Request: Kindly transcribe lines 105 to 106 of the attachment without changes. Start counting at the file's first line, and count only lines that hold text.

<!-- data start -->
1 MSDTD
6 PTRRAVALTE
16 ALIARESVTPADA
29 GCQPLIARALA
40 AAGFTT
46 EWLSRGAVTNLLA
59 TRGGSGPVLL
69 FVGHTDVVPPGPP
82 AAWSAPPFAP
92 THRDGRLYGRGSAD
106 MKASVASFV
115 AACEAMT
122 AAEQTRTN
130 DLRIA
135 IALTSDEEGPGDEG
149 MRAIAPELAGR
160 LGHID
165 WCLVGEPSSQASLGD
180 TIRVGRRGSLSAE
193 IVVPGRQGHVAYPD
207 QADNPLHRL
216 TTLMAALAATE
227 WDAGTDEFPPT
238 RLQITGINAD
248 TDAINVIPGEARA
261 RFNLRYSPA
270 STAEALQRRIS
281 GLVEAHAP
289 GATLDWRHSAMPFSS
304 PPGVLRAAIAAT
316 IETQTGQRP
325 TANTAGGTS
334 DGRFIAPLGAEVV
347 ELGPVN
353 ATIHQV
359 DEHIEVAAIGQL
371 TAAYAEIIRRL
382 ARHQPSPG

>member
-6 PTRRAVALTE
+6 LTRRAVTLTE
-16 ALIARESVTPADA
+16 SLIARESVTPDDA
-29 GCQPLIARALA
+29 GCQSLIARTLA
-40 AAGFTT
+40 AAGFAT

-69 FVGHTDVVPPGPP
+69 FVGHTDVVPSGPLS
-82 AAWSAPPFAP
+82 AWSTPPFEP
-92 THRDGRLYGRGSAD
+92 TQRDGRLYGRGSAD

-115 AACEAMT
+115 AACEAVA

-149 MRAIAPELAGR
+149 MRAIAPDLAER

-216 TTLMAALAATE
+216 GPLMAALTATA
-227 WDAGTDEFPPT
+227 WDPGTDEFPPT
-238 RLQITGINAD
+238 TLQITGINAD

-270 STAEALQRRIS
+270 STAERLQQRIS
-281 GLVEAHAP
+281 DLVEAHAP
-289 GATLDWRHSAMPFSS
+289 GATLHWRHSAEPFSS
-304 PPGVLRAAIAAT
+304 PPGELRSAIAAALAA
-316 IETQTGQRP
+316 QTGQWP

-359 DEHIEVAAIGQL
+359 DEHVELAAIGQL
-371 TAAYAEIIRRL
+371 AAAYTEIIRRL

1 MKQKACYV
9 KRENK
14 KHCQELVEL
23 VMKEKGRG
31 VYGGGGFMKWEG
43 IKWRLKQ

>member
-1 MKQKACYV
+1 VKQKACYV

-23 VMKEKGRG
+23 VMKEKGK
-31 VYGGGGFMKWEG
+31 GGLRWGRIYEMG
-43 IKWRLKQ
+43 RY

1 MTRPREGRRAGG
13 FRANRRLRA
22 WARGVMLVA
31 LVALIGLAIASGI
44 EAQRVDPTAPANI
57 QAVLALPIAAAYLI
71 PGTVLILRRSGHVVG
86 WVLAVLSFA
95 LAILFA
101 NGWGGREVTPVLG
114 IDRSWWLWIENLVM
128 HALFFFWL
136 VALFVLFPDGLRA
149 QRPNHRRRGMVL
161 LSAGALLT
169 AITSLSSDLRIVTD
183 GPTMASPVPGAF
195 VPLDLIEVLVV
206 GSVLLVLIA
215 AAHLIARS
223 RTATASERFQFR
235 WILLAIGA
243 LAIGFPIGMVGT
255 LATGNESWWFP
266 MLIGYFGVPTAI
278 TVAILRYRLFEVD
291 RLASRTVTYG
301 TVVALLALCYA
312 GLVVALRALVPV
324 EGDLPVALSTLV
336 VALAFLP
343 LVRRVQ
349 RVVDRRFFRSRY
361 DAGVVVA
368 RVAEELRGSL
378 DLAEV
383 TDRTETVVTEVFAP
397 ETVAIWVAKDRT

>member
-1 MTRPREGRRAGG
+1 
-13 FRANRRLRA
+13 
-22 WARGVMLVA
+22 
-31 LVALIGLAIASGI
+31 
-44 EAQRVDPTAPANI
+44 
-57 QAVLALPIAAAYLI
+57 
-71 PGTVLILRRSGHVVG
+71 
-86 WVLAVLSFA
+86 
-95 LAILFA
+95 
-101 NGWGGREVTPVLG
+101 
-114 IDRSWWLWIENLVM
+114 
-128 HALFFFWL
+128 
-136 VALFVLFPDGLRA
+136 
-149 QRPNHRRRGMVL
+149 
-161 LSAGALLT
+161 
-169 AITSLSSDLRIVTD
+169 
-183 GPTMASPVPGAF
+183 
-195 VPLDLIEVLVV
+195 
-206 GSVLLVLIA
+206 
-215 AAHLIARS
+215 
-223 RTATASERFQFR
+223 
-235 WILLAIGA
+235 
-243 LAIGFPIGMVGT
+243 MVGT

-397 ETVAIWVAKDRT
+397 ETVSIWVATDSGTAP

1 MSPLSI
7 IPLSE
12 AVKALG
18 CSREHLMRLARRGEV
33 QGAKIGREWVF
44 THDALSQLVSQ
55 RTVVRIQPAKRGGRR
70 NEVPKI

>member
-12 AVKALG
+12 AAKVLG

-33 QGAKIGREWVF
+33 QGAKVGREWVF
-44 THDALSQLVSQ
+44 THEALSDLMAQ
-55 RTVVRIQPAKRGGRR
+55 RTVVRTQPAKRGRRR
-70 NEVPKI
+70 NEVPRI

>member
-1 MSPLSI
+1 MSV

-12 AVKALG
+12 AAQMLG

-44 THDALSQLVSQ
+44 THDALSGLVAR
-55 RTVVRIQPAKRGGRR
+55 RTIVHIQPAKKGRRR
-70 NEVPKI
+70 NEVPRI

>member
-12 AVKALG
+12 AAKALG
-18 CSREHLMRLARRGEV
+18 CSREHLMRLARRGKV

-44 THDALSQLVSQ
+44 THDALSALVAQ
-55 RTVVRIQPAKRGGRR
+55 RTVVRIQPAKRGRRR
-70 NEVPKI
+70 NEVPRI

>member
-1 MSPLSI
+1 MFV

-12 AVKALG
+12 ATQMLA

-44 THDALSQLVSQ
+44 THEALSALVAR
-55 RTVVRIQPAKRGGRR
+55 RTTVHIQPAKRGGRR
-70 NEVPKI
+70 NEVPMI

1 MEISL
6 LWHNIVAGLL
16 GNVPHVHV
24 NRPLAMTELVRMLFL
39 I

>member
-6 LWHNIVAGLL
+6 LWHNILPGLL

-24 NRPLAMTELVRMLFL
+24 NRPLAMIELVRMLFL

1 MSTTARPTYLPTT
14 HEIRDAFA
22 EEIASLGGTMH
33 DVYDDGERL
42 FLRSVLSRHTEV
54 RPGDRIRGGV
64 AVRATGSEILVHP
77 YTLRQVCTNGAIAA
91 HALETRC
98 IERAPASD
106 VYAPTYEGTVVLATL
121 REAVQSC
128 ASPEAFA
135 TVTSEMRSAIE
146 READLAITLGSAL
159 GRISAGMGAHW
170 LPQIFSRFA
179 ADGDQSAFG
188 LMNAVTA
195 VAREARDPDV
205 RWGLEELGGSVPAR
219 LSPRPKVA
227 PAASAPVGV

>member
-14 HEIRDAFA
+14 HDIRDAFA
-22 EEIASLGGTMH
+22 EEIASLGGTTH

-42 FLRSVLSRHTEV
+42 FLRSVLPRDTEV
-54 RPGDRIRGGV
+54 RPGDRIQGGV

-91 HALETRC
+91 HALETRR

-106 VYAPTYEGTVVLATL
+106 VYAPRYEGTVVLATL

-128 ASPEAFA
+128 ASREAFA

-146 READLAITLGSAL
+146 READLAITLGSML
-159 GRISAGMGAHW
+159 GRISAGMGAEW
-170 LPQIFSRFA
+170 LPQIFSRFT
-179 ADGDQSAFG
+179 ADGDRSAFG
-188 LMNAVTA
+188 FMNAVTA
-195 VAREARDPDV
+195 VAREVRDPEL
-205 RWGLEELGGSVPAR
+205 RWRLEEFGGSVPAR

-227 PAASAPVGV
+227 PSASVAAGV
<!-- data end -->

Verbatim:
136 VALFVLFPDGLRA
149 QRPNHRRRGMVL